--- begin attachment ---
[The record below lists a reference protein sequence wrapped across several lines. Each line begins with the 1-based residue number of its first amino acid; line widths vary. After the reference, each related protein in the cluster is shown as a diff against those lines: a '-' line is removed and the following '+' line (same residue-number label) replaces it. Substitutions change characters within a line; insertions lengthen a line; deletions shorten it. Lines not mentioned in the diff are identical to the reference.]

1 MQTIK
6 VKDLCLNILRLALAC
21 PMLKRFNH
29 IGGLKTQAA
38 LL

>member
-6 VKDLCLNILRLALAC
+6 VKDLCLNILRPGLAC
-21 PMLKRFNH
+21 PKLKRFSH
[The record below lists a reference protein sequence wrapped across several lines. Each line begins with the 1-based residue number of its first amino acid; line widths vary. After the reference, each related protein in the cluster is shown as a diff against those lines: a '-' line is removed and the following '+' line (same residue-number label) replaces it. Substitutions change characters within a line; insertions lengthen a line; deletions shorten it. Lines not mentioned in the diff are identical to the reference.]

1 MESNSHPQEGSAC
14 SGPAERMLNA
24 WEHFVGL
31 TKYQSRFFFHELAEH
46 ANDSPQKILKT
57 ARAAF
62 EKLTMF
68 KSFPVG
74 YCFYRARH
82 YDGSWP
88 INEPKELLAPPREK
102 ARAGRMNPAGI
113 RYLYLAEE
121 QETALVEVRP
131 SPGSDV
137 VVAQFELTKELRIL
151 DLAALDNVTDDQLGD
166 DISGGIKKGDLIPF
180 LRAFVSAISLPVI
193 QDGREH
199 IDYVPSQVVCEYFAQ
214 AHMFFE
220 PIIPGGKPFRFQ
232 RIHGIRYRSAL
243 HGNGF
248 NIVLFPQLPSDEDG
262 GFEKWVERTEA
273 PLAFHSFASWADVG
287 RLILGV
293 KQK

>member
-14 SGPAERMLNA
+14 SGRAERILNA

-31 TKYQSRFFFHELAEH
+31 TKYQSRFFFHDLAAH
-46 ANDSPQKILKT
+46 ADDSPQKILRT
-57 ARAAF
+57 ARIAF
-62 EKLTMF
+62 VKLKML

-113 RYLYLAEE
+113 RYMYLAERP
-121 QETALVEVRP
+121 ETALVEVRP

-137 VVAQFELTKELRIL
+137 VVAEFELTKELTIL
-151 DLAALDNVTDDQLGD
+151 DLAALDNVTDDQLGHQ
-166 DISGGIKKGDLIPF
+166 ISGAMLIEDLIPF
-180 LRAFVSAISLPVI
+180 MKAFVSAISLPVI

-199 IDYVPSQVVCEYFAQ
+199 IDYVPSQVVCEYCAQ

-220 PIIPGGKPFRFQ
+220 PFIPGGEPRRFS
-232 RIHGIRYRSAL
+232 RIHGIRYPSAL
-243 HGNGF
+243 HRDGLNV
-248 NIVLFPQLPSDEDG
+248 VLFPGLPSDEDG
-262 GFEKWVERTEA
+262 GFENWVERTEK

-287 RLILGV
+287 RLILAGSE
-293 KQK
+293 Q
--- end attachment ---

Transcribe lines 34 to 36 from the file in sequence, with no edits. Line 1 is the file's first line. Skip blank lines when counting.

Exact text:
214 AHMFFE
220 PIIPGGKPFRFQ
232 RIHGIRYRSAL